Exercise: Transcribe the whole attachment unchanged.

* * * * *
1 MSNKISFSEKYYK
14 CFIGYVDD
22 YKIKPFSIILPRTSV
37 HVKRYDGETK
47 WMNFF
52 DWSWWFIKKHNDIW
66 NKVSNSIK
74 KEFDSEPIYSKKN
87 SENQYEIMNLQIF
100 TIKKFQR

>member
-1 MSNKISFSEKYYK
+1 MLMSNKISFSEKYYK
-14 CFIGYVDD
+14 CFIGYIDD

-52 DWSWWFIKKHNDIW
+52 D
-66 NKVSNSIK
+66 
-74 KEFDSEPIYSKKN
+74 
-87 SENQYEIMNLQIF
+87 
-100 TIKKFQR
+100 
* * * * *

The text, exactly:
1 MSNKISFSEKYYK
14 CFIGYVDD
22 YKIKPFSIILPRTSV
37 HVKRYDGETK
47 WMNFF
52 DWSWWFIKKHNDIW
66 NKVSNSIK
74 KEFDSEPIYSKKN
87 SENQYEIMNLQIF
100 TIKKFQR

>member
-1 MSNKISFSEKYYK
+1 MLMSNKISFSEKYYK
-14 CFIGYVDD
+14 CFIGYIDD

-52 DWSWWFIKKHNDIW
+52 D
-66 NKVSNSIK
+66 
-74 KEFDSEPIYSKKN
+74 
-87 SENQYEIMNLQIF
+87 
-100 TIKKFQR
+100 